Chronic stress has been regarded as one of the major physical and mental health issues (4). Chronic stress-induced anxiety disorders are highly-prevalent and modern social diseases in which oxidative stress plays an important role. Developing an effective treatment for anxiety disorders specifically requires identifying the underlying mechanisms governing these disorders (23). In this study, the effect of swimming training on HIF-1α and VEGF levels in heart tissue of rats subjected to chronic mild stress (CMS) was examined. Our study findings revealed that CMS may have considerably decreased HIF-1α levels in the CS-time and CS groups; however, swimming training increased HIF-1α levels in the CS+ST and ST groups, which were consistent with the results from some other studies (6, 24). In addition, swimming training significantly increased the HIF-1α levels in ST group in compared to the CS + ST and control conditions. HIF1α is a transcription factor regulated by cellular oxygen concentration that initiates gene regulation of vascular development, redox homeostasis, and cell cycle control (25). In fact, HIF-1α functions as a master regulator for the expression of genes involved in the hypoxia response of most mammalian cells (5), and contributes to important adaptive mechanisms that occur when oxygen and ROS homeostasis become unbalanced. It has been shown that preconditioning it by exposure to a stressor prior to a hypoxic event reduces the damage that would otherwise occur (25). Furthermore, there has been growing evidence that HIF-1α protein stability is regulated by oxygen-independent mechanisms (24). For example, acute exercise is accompanied by the regional and systemic reduced partial pressure of oxygen as well as acidosis, oxidative stress, and heat, all of which are stimulatory factors of HIF-1α (26). The reduction in oxygen availability due to exercise requires the changes in cells’ metabolism to adapt to the catabolic and anabolic reactions that rely on the availability of ATP normally supplied by mitochondrial oxidative phosphorylation (OXPHOS) (27). HIF-1α signaling reduces cell dependence on oxygenated energy products by downregulating OXPHOS (28). A study found that after exercise training, the slow isoform I of both heavy and light myosin subunits increased and the fast isoform IIa decreased, suggesting chronic hypoxia results in a fast-to-slow muscle fiber transition, which could lead to a faster activation of mitochondrial oxidative metabolism (29). In fact, both hypoxia and exercise are able to increase HIF-1α accumulation (6). A recent study has shown that the skeletal muscle HIF-1α protein content is 120% higher after hypoxia exposure, and is further induced by exercise (30). Compared to resting in normoxia, exercise in hypoxia raises the HIF-1α protein expression approximately 2.5-fold (30). When the oxygen supply is insufficient, HIF-1α target genes improve oxygen transport by EPO-mediated erythropoiesis and VEGF-induced angiogenesis mechanisms and mediate skeletal muscle adaptions to endurance training through optimized glucose transport and glycolytic enzyme activity. Finally, exercise could increase PGC-1α mRNA expression (31), which induces mitochondrial biogenesis.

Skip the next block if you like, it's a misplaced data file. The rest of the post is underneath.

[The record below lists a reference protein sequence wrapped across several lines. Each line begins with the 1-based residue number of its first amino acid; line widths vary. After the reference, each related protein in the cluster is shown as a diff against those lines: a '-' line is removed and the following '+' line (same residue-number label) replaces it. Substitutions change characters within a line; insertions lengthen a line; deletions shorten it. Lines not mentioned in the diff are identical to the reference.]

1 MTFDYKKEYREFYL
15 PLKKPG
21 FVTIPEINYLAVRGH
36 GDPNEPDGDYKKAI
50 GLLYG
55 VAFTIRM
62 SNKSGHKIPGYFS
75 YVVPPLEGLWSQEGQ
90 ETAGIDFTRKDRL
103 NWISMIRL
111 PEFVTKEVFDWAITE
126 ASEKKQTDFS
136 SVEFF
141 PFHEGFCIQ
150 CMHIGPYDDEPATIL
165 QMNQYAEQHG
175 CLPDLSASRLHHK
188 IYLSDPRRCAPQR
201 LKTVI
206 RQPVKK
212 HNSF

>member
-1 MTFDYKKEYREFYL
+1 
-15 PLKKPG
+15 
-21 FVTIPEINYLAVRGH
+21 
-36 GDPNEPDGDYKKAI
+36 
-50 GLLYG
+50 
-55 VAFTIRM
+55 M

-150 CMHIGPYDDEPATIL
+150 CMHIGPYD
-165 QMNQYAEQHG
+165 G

Moreover, reactive oxygen species (ROS) are produced from mitochondrial respiration by leakage of electrons from the electron transport chain to oxygen. This process is accelerated during exercise as a result of the increased mitochondrial activity (32). ROS stabilize HIF-1α possibly by interfering with the activity of Fe2+-dependent proline hydroxylases. ROS may also activate the MAPK or PI-3K/Akt pathway, which enhances the transcriptional activity of HIF-1α through its phosphorylation. Finally, mechanical stress may increase ROS production that can influence HIF-1α activation (33). In normoxia/rest, moreover, low HIF-1α levels were found, lending support to the idea that HIF-1α is hydroxylated by a prolyl hydroxylase recognized by von Hippel-Lindau tumor suppressor protein (VHL) as well as a ubiquitin-protein ligase, and targeted for degradation by the proteasome. However, the exercise increases oxygen consumption and reduces oxygen tension to levels that inhibit prolyl hydroxylase, resulting in accumulation of the HIF-1α protein and translocation into the nucleus. In the nucleus, HIF-1α and ARNT (HIF-1β) dimerized and activated target genes such as VEGF and erythropoietin (EPO). In addition, no further activation of HIF-1 was observed when oxygen delivery to the exercising muscle was reduced (16).